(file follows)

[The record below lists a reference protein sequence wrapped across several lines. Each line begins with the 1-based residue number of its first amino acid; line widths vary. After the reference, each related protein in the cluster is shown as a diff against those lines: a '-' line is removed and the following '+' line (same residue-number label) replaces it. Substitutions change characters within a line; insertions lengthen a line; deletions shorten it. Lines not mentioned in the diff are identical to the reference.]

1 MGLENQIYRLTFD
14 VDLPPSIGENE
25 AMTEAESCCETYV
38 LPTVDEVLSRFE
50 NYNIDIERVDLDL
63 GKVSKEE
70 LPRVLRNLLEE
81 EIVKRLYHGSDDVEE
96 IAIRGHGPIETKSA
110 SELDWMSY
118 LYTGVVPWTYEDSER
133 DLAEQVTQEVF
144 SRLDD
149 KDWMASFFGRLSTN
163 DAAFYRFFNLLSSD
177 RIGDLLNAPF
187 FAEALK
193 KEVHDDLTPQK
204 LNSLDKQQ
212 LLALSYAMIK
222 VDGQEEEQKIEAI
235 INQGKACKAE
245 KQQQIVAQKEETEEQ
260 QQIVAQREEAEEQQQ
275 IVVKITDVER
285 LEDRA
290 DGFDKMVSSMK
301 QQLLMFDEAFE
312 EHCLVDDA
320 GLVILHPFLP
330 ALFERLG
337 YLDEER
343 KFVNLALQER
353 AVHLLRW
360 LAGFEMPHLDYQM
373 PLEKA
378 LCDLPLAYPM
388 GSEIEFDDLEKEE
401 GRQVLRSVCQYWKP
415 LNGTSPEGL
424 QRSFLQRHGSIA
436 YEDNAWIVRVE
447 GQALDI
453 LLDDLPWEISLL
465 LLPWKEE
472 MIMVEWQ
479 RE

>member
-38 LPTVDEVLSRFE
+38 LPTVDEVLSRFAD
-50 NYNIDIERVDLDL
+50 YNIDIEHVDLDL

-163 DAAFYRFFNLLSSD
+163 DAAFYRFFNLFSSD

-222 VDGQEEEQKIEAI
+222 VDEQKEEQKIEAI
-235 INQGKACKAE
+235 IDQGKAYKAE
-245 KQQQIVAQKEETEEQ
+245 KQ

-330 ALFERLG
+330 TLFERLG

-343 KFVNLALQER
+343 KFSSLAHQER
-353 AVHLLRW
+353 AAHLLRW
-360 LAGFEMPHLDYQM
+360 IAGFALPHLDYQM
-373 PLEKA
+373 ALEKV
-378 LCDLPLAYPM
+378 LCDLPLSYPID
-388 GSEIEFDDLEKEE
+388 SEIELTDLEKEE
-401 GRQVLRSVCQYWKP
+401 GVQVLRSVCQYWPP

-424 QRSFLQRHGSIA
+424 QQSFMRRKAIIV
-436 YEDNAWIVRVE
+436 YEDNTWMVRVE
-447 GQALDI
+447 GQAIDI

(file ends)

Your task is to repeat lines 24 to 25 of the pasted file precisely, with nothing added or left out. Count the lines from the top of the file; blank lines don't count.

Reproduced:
245 KQQQIVAQKEETEEQ
260 QQIVAQREEAEEQQQ